As state leaders consider extending the program beyond 2020, Severin Bornstein [right] at the Energy Institute at Haas, UC Berkeley, argues, based on a paper he co-wrote, that the program suffers from lack of effectiveness:
While policy makers have argued that the low allowance prices just mean that other carbon-fighting programs must be successful, Bornstein begs to differ and offers some important recommendations:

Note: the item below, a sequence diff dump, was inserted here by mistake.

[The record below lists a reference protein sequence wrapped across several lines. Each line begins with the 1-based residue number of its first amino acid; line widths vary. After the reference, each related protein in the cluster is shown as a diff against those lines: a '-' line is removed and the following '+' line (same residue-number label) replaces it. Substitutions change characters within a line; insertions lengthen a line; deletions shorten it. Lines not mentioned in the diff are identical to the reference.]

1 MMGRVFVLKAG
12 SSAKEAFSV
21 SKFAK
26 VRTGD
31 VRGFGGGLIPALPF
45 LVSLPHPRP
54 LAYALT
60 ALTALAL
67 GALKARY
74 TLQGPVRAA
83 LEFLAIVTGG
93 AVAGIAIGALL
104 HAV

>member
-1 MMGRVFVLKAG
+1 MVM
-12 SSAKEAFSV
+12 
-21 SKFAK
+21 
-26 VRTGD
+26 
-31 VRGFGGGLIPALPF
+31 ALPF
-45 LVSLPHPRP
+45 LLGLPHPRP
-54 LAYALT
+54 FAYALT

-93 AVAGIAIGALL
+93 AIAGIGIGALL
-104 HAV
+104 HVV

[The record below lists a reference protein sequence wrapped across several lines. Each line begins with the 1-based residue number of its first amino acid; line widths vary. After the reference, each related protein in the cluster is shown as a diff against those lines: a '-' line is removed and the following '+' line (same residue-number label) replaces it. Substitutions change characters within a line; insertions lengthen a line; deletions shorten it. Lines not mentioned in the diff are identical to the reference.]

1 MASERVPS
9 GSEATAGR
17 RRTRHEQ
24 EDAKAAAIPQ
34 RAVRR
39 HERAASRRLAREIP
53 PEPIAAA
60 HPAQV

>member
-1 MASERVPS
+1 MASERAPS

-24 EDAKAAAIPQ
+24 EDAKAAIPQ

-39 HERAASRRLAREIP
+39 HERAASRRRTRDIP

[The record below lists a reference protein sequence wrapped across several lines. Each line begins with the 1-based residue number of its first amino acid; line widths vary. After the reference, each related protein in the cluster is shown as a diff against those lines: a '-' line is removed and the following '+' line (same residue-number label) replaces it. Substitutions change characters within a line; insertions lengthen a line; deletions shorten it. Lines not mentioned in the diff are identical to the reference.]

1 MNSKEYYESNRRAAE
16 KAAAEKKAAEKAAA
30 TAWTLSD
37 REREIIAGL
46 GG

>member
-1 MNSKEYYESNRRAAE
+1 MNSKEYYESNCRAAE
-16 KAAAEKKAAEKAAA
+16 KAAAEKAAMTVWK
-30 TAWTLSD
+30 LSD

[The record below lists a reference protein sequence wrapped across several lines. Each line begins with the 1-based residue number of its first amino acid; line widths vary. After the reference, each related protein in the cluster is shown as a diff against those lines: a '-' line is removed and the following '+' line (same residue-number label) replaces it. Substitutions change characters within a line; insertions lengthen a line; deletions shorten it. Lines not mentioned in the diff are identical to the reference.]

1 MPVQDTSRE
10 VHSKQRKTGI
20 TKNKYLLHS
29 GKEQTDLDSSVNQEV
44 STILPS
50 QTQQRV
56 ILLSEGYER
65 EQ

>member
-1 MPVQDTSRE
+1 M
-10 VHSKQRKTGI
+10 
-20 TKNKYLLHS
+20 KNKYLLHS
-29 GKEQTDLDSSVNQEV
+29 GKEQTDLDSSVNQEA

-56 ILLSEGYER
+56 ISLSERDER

The program is complicated and not nearly as elegant as a straightforward carbon tax would be. But it’s worth trying to get the details right, in case cap-and-trade can function as a viable alternative for tax-averse jurisdictions who want to decarbonize their economy. In that spirit, I hope Bornstein and his colleagues’ advice is well-taken by state leaders, as they work to improve the program.